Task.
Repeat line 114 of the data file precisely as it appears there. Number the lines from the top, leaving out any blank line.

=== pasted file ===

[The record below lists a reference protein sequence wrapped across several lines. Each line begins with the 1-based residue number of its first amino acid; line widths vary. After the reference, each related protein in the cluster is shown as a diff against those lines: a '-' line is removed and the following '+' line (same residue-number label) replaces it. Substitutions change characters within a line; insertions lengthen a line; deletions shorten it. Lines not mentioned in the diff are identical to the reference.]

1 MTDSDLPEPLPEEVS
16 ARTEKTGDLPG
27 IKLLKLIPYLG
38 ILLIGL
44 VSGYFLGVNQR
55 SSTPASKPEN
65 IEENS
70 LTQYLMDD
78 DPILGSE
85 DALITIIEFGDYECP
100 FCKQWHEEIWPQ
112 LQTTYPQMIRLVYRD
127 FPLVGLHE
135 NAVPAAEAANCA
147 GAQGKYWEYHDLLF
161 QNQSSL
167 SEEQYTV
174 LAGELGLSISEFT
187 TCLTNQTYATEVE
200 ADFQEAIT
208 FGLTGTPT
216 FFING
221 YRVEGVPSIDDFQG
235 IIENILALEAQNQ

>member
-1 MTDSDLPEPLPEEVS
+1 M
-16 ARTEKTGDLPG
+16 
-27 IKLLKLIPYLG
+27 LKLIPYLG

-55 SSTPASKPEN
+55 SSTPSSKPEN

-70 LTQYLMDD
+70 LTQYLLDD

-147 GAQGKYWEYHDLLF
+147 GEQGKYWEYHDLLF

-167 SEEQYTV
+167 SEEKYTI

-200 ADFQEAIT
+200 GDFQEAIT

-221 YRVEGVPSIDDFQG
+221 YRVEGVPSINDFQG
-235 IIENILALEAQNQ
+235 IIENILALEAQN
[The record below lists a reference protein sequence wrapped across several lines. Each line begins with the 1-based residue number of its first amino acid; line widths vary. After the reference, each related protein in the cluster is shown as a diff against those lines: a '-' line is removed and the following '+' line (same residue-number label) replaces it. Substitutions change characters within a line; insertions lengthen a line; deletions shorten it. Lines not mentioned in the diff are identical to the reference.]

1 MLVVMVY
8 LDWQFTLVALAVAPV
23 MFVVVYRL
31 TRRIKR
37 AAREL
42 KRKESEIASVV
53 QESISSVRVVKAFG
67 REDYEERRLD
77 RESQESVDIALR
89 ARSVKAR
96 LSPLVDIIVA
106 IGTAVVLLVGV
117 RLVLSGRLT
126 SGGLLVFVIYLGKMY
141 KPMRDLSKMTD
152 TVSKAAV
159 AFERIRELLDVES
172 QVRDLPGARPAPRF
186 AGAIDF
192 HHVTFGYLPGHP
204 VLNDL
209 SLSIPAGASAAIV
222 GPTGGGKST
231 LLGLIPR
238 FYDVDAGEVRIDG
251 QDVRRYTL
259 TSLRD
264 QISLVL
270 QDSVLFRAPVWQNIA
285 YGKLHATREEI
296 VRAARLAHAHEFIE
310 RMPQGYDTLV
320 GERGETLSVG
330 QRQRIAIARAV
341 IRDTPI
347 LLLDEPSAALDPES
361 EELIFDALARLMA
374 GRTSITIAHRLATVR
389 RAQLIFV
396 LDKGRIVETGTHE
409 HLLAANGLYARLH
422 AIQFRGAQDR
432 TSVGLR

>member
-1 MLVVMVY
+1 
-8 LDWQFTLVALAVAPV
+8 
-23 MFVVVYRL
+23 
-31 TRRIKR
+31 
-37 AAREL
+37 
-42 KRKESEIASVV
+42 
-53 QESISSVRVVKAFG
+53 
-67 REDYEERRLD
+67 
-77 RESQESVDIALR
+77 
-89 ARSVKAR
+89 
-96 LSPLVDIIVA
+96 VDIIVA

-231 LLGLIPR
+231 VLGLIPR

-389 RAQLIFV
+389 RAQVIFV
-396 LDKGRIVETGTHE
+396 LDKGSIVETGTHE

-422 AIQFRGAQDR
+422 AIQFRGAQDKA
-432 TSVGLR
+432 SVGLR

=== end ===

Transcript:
-231 LLGLIPR